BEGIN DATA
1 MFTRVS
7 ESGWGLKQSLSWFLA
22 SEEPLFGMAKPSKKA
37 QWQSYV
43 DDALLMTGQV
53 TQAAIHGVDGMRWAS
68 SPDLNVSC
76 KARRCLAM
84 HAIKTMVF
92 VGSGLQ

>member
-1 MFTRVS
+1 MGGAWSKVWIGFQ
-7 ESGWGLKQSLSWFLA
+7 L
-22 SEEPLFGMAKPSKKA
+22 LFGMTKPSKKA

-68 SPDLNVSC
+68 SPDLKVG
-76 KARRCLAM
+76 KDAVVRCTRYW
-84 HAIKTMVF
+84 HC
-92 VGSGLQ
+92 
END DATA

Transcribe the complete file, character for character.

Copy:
1 MFTRVS
7 ESGWGLKQSLSWFLA
22 SEEPLFGMAKPSKKA
37 QWQSYV
43 DDALLMTGQV
53 TQAAIHGVDGMRWAS
68 SPDLNVSC
76 KARRCLAM
84 HAIKTMVF
92 VGSGLQ

>member
-1 MFTRVS
+1 MGGAWSKVWIGFQ
-7 ESGWGLKQSLSWFLA
+7 L
-22 SEEPLFGMAKPSKKA
+22 LFGMTKPSKKA

-68 SPDLNVSC
+68 SPDLKVG
-76 KARRCLAM
+76 KDAVVRCTRYW
-84 HAIKTMVF
+84 HC
-92 VGSGLQ
+92 